Hypatia of Alexandria’s (370/375 A.D.-415A.D.) history is riddled with varying accounts and half-truths. Two sources have different years for Hypatia’s birth, one sources dates her birth between 370-375 and another at 375 A.D. Hypatia lived during the time paganism was reaching its end and Christianity was gaining followers and power. Theon, her father, was a teacher of mathematics and astronomy at the Museum. The Museum was a school or more like a center of mathematics and science where Ptolemy’s successors merged physics, mathematics, and philosophy into an applied natural philosophy. Hypatia’s early education is still debated, as there is no record of it. It was assumed by many that Theon taught her but he had not trained in philosophy. Hypatia, however, was known to have taught philosophy in Alexandria, so an inference was made that her training was received from philosophers of the Neo-Platonic school at Alexandria. One of the sources, Hoche, assumed that Hypatia was educated by mathematicians at the Museum in Alexandria and by other scholars there too. She obtained the position of a teacher after her studies at the Museum.
Being a teacher allowed Hypatia to explore and to continue with her studies in philosophy, science, and mathematics. One of her students, Damascius, stated she taught geometry and mathematics. Another, Hesychius, stated she was a great astronomer like her father. One of her most significant pupils was Synesius who was almost exclusively educated by Hypatia. From Synesius’ letters, it has been determined that Hypatia taught the works of Plato and Aristotle, as well as Neo-Platonism, astronomy, mechanics, and mathematics. Hypatia taught and worked during a time where paganism and Christianity were struggling against each other for power. It took courage and strong intellect to teach these subjects in Alexandria.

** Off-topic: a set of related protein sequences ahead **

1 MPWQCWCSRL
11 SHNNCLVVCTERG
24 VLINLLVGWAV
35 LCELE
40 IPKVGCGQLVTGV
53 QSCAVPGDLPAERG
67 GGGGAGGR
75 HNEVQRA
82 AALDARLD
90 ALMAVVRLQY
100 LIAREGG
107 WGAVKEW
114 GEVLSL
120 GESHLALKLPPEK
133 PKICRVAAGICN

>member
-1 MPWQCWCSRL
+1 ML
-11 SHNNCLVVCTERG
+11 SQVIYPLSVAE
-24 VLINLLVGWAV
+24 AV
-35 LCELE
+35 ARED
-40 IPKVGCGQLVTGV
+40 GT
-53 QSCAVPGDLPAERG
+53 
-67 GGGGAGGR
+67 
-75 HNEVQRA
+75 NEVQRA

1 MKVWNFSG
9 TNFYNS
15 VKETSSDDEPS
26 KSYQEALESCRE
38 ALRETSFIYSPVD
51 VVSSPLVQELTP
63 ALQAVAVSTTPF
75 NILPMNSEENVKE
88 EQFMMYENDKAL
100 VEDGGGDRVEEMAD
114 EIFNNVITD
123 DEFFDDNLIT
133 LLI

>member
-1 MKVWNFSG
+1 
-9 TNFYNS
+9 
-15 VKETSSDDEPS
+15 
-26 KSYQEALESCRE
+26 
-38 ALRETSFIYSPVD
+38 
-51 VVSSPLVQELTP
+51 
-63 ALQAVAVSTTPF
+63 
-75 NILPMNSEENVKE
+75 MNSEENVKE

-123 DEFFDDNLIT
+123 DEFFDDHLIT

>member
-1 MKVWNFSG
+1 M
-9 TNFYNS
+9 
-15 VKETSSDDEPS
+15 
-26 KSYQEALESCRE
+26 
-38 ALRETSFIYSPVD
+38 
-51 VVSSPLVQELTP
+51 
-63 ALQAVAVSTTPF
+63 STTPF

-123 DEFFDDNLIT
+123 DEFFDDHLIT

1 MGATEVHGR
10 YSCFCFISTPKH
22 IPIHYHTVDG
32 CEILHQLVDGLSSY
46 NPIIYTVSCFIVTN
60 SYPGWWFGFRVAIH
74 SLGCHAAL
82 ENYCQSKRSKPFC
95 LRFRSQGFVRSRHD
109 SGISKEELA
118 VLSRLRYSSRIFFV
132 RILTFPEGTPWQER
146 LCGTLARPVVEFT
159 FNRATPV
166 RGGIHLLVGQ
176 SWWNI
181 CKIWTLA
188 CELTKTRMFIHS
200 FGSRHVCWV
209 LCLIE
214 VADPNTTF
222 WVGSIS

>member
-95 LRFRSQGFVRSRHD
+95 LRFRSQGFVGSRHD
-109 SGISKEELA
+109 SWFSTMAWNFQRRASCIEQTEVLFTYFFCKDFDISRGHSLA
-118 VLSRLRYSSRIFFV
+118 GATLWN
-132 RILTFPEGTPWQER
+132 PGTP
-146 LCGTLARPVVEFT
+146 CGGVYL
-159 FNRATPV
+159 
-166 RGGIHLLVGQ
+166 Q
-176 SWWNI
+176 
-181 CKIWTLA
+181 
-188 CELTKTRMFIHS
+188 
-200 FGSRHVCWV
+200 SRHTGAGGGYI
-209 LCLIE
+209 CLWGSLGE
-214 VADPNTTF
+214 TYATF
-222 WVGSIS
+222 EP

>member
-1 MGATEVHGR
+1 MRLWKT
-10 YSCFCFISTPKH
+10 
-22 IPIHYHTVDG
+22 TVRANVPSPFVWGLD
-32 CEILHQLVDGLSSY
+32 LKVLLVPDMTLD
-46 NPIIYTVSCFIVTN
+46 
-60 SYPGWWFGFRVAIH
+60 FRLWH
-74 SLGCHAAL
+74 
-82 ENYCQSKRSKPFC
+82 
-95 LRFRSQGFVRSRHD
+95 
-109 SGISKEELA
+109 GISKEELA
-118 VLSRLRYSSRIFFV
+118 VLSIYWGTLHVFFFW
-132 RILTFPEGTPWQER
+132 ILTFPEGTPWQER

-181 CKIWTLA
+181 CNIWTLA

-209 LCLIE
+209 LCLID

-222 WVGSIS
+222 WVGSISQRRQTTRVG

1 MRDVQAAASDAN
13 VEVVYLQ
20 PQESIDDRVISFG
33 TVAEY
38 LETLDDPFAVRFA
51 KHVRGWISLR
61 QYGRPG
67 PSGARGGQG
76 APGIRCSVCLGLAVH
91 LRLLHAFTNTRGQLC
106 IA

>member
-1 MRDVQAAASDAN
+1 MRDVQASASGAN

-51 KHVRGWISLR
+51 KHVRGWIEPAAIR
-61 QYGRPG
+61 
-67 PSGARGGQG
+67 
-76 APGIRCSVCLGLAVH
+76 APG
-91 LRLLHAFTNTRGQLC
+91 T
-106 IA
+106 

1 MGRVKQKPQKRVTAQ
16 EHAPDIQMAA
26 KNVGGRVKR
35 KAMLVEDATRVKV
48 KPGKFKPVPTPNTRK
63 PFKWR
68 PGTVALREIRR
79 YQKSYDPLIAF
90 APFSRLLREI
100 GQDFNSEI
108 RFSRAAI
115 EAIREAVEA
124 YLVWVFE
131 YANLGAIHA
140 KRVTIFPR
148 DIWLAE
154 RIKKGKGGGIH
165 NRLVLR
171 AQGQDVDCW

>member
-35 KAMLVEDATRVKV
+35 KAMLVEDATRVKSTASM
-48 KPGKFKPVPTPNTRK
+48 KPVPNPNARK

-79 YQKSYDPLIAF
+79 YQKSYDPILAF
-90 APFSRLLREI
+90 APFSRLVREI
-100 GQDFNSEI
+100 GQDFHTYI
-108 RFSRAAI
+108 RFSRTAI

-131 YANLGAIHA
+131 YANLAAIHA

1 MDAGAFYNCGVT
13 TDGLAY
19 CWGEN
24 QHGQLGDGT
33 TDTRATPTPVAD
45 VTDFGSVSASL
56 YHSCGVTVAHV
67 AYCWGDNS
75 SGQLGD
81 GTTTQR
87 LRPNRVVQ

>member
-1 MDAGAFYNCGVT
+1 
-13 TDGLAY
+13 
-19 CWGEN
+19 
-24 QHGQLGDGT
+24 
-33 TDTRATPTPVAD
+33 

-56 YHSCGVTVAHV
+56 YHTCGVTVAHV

By 404 A.D., Hyaptia was appointed head of the Neo-Platonic school at Alexandria. Her works included a commentary on Diophantus’ Arithmeticorum, an Astronomical Canon that formed part of her commentary on Ptolemy’s Syntaxis Mathematica, and a commentary on the Conic Sections of Apollonius Pergaeus. She focused more on the writings concerning metaphysics, cosmology, and epistemology. She used philosophy to form a foundation for her intellectual pursuit of astronomy. Through theorems and scientific theories, Hypatia worked to answer philosophical questions of “Who are we, what is our place in the order of things, what is the nature of god…” (Waithe, 176).
It is incredible to learn that a woman could be not just a teacher but also an influential and amazing one in a time of political, religious, and social upheaval. How much weight could be placed in the information provided remains to be seen. Waithe seems to favor one source above others, using Hoche’s assumptions as factual information about Hypatia. It is troubling that the information written could possibly be false or hold very little truth to it. Working with antiquity, it is by no means surprising that information is limited and often full of assumptions, rather than actual factual information. Hypatia did have students of her own and there seemed to be references to her as a teacher of mathematics and science, but still how much truth could be held in them? Waithe commented that some of the sources stated Hypatia’s work had not survived and are considered to be myths. Only for the last decade or so did Hypatia’s work come up in various searches but it was still inconclusive whether it was truly Hypatia’s work. It would have been amazing to know for sure whether the things described really did happen. If so, then why have views about the roles of women in education (especially philosophy and the “male subjects”) changed from Ancient Greece to the Middle Ages to now? How could women be heads of a school in one period of time only to be subjected to discrimination and put on the bottom rung a few hundred years later?
Chapter 9. "Hypatia of Alexandria" of A History of Women Philosophers: Ancient Women Philosophers 600 B.C.-500 A.D. by Mary Ellen Waithe